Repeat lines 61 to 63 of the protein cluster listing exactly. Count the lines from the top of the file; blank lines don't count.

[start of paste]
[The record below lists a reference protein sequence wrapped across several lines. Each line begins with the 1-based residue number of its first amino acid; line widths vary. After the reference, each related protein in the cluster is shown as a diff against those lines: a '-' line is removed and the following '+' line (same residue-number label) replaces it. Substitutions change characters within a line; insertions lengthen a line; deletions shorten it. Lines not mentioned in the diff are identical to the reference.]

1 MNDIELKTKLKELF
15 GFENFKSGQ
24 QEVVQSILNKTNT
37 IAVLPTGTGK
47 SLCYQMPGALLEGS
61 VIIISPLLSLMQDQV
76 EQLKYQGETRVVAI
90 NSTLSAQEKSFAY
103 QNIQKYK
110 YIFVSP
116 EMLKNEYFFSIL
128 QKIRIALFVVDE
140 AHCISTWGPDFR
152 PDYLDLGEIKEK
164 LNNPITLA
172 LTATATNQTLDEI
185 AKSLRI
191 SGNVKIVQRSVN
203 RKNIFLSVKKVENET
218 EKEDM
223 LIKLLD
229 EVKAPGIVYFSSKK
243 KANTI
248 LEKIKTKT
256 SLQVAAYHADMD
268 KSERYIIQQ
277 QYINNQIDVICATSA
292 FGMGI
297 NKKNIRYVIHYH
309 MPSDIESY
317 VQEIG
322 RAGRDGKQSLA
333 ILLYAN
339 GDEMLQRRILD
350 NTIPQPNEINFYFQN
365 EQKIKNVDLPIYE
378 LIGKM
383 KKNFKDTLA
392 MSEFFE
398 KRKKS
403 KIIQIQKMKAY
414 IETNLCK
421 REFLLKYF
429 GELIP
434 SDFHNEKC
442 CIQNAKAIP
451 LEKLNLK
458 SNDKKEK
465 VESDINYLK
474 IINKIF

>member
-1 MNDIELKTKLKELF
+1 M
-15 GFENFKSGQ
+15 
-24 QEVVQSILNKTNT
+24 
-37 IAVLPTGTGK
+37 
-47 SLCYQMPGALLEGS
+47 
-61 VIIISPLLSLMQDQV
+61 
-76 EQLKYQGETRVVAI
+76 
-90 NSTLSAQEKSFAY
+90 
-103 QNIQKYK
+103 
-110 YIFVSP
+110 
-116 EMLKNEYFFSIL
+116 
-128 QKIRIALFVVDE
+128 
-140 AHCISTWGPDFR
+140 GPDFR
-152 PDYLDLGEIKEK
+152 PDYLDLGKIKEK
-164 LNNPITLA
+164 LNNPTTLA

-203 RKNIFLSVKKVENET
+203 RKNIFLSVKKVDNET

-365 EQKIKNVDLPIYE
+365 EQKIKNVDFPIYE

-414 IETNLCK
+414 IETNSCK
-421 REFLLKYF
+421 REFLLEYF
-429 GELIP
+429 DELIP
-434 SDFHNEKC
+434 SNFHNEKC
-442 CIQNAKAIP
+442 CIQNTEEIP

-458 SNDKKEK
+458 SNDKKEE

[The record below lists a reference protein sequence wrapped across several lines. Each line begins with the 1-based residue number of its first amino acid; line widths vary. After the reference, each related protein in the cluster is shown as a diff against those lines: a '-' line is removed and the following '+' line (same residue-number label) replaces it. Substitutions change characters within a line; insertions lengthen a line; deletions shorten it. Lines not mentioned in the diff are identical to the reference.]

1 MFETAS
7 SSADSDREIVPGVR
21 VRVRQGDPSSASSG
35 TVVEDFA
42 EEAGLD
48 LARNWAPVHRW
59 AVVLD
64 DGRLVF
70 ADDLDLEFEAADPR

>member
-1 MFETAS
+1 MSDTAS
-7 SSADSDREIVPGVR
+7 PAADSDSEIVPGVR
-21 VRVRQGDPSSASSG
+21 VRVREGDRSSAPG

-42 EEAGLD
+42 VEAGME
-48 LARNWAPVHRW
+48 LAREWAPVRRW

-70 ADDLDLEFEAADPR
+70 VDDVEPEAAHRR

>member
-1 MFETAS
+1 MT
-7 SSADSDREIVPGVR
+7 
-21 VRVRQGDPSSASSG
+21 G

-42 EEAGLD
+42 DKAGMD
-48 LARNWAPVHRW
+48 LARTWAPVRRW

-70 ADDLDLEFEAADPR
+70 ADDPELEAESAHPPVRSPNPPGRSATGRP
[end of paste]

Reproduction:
-47 SLCYQMPGALLEGS
+47 
-61 VIIISPLLSLMQDQV